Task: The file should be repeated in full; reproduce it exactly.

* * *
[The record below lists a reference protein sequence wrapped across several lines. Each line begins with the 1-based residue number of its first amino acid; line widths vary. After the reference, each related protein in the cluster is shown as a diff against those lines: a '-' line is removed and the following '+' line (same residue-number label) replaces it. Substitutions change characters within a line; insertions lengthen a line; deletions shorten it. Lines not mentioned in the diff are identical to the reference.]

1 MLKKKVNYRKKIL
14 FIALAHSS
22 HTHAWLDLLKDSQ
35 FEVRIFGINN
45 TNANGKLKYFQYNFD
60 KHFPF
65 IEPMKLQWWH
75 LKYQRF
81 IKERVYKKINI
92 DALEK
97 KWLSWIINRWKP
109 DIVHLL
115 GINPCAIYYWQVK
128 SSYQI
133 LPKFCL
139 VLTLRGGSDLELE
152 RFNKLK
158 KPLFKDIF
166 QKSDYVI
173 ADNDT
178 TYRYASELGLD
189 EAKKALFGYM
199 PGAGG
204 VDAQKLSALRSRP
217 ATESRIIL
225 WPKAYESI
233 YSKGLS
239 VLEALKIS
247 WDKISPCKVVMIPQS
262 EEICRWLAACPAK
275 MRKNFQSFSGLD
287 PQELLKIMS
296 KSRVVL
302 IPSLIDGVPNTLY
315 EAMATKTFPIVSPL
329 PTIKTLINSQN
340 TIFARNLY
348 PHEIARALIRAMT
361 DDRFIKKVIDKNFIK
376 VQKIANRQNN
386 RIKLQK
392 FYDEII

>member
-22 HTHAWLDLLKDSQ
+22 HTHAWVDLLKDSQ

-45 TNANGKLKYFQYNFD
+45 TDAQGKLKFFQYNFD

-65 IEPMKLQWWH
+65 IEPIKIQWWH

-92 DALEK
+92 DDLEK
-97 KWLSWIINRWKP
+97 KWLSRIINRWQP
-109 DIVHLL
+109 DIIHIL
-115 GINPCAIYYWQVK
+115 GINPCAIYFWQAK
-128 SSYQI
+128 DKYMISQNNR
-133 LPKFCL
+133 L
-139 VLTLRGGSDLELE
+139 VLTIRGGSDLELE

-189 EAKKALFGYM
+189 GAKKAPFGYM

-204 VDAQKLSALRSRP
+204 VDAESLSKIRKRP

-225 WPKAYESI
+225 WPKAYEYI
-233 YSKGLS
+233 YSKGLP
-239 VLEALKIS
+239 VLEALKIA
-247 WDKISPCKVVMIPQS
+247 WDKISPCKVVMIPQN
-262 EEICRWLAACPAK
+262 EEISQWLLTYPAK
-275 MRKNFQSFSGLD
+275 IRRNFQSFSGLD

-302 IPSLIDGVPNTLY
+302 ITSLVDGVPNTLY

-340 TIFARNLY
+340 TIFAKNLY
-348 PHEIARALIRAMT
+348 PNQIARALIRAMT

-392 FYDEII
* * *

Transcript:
[The record below lists a reference protein sequence wrapped across several lines. Each line begins with the 1-based residue number of its first amino acid; line widths vary. After the reference, each related protein in the cluster is shown as a diff against those lines: a '-' line is removed and the following '+' line (same residue-number label) replaces it. Substitutions change characters within a line; insertions lengthen a line; deletions shorten it. Lines not mentioned in the diff are identical to the reference.]

1 MLKKKVNYRKKIL
14 FIALAHSS
22 HTHAWLDLLKDSQ
35 FEVRIFGINN
45 TNANGKLKYFQYNFD
60 KHFPF
65 IEPMKLQWWH
75 LKYQRF
81 IKERVYKKINI
92 DALEK
97 KWLSWIINRWKP
109 DIVHLL
115 GINPCAIYYWQVK
128 SSYQI
133 LPKFCL
139 VLTLRGGSDLELE
152 RFNKLK
158 KPLFKDIF
166 QKSDYVI
173 ADNDT
178 TYRYASELGLD
189 EAKKALFGYM
199 PGAGG
204 VDAQKLSALRSRP
217 ATESRIIL
225 WPKAYESI
233 YSKGLS
239 VLEALKIS
247 WDKISPCKVVMIPQS
262 EEICRWLAACPAK
275 MRKNFQSFSGLD
287 PQELLKIMS
296 KSRVVL
302 IPSLIDGVPNTLY
315 EAMATKTFPIVSPL
329 PTIKTLINSQN
340 TIFARNLY
348 PHEIARALIRAMT
361 DDRFIKKVIDKNFIK
376 VQKIANRQNN
386 RIKLQK
392 FYDEII

>member
-22 HTHAWLDLLKDSQ
+22 HTHAWVDLLKDSQ

-45 TNANGKLKYFQYNFD
+45 TDAQGKLKFFQYNFD

-65 IEPMKLQWWH
+65 IEPIKIQWWH

-92 DALEK
+92 DDLEK
-97 KWLSWIINRWKP
+97 KWLSRIINRWQP
-109 DIVHLL
+109 DIIHIL
-115 GINPCAIYYWQVK
+115 GINPCAIYFWQAK
-128 SSYQI
+128 DKYMISQNNR
-133 LPKFCL
+133 L
-139 VLTLRGGSDLELE
+139 VLTIRGGSDLELE

-189 EAKKALFGYM
+189 GAKKAPFGYM

-204 VDAQKLSALRSRP
+204 VDAESLSKIRKRP

-225 WPKAYESI
+225 WPKAYEYI
-233 YSKGLS
+233 YSKGLP
-239 VLEALKIS
+239 VLEALKIA
-247 WDKISPCKVVMIPQS
+247 WDKISPCKVVMIPQN
-262 EEICRWLAACPAK
+262 EEISQWLLTYPAK
-275 MRKNFQSFSGLD
+275 IRRNFQSFSGLD

-302 IPSLIDGVPNTLY
+302 ITSLVDGVPNTLY

-340 TIFARNLY
+340 TIFAKNLY
-348 PHEIARALIRAMT
+348 PNQIARALIRAMT

-392 FYDEII